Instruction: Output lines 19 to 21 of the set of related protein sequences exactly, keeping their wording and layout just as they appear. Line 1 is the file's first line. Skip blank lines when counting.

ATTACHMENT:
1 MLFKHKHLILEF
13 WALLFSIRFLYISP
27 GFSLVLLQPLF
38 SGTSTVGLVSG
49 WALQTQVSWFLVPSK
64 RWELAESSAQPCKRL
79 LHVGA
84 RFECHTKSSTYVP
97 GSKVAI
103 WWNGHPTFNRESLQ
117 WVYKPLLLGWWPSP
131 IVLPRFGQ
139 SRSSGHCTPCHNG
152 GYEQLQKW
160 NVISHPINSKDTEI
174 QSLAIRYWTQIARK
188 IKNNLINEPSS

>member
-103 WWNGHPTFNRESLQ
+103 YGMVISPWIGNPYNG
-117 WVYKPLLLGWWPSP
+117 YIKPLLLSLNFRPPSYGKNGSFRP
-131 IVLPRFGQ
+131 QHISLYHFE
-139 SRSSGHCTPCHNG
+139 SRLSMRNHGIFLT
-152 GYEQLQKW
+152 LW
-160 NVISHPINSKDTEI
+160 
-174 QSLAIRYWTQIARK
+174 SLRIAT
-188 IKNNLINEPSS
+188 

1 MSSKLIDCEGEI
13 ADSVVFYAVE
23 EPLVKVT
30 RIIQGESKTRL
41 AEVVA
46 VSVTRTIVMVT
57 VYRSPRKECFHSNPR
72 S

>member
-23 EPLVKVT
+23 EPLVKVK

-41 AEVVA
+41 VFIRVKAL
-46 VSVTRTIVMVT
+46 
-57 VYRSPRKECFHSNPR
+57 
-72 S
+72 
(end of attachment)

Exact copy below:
-103 WWNGHPTFNRESLQ
+103 YGMVISPWIGNPYNG
-117 WVYKPLLLGWWPSP